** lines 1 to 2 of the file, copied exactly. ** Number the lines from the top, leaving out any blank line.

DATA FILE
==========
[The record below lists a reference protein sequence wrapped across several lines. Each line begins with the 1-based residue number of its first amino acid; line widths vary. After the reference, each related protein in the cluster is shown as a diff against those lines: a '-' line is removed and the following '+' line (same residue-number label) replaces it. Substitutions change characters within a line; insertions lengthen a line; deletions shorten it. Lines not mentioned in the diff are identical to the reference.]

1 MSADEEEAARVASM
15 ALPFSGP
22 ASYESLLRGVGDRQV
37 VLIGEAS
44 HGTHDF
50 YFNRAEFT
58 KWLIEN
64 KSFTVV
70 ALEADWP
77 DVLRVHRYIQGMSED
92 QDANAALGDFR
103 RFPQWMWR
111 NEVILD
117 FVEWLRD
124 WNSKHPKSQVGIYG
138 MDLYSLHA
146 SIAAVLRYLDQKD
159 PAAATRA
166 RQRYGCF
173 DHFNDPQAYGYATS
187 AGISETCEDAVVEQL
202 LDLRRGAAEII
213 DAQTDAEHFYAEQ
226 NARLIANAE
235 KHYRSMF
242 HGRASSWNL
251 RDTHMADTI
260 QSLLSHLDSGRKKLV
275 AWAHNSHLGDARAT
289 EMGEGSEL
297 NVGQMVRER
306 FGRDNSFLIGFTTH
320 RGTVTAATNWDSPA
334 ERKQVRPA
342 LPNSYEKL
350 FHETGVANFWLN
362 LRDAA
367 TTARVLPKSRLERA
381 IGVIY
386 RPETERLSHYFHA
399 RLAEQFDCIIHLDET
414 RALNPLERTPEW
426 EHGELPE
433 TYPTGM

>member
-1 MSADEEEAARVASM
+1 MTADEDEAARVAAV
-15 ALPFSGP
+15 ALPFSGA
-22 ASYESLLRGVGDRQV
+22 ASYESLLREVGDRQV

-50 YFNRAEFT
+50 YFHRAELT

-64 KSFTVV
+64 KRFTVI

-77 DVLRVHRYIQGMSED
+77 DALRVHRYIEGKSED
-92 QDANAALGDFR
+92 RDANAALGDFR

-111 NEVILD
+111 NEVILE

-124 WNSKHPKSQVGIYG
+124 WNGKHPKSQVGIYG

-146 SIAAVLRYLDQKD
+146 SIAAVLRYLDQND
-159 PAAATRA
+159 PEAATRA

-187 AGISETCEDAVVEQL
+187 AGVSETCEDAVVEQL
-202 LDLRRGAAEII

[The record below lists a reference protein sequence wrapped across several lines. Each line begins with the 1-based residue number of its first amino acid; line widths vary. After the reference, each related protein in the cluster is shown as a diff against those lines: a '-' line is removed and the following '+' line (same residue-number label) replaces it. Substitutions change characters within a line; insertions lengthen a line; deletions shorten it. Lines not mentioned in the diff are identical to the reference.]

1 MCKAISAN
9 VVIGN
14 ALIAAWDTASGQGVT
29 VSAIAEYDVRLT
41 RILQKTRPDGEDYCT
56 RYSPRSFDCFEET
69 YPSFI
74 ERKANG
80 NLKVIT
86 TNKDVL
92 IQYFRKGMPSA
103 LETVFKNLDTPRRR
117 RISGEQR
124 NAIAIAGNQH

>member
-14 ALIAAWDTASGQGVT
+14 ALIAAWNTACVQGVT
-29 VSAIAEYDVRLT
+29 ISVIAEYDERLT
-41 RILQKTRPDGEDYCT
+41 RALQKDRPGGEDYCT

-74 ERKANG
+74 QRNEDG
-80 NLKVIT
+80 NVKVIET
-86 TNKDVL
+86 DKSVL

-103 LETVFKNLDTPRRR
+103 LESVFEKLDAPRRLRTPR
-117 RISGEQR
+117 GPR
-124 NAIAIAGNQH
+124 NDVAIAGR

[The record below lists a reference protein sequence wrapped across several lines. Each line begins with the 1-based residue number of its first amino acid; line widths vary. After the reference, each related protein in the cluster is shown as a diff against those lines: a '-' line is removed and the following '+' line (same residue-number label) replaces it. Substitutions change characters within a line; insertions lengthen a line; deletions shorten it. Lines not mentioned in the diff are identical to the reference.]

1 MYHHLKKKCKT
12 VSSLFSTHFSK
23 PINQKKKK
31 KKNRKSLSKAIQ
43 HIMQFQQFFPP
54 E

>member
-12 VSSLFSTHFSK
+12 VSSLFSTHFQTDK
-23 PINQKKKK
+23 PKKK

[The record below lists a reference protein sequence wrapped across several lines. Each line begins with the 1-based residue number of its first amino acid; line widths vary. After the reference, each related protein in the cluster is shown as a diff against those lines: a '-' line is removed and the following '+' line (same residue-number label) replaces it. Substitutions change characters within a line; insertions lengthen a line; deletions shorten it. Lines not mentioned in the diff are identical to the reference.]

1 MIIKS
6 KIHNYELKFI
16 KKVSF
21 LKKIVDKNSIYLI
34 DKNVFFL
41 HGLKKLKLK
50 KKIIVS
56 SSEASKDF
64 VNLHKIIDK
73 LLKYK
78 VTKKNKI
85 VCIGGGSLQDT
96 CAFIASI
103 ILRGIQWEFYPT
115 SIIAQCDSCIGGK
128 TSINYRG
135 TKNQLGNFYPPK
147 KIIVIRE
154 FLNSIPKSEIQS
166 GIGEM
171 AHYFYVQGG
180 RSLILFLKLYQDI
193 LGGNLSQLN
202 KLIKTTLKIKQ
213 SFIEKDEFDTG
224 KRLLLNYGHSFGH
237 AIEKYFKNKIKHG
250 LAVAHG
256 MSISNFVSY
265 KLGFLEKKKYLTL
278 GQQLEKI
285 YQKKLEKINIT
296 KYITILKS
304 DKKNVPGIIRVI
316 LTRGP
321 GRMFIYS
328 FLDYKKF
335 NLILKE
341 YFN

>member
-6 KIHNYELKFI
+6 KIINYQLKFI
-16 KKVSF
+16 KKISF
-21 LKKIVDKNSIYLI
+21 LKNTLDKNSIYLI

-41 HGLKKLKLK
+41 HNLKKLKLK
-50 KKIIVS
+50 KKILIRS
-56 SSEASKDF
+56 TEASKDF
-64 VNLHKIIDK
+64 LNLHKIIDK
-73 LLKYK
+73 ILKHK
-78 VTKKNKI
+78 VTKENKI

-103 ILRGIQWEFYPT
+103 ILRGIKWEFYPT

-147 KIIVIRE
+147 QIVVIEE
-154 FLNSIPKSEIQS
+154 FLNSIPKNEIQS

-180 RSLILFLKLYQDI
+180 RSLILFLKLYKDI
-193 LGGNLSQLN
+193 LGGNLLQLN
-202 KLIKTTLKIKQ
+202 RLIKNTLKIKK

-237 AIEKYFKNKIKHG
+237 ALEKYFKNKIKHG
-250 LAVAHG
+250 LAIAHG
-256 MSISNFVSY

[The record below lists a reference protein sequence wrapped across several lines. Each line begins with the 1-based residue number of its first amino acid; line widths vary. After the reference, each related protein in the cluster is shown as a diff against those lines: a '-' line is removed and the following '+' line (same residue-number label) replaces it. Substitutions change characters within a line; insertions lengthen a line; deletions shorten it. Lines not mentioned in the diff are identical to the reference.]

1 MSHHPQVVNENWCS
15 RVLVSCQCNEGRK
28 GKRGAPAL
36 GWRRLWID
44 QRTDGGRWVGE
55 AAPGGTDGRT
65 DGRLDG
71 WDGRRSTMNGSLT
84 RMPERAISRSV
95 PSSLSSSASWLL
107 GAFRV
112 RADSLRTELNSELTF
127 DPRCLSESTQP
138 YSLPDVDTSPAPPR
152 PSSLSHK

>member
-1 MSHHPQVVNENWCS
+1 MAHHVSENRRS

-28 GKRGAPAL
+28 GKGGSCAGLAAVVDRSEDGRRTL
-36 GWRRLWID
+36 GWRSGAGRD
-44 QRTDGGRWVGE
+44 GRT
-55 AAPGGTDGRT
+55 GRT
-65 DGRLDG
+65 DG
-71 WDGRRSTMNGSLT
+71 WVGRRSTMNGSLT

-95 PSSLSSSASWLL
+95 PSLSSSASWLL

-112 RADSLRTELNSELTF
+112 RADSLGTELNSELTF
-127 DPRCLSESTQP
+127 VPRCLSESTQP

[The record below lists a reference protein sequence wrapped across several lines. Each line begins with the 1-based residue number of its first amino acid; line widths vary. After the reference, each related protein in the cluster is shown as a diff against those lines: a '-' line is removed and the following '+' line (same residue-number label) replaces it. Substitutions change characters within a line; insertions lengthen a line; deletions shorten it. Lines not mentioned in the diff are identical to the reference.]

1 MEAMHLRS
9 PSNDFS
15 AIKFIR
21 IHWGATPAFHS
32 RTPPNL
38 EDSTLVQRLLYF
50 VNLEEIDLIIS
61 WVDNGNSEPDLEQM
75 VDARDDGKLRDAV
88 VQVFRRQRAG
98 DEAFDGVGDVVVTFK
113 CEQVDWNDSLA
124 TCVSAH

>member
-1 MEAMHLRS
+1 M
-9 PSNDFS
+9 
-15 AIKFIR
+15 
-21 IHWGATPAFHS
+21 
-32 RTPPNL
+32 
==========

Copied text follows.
[The record below lists a reference protein sequence wrapped across several lines. Each line begins with the 1-based residue number of its first amino acid; line widths vary. After the reference, each related protein in the cluster is shown as a diff against those lines: a '-' line is removed and the following '+' line (same residue-number label) replaces it. Substitutions change characters within a line; insertions lengthen a line; deletions shorten it. Lines not mentioned in the diff are identical to the reference.]

1 MSADEEEAARVASM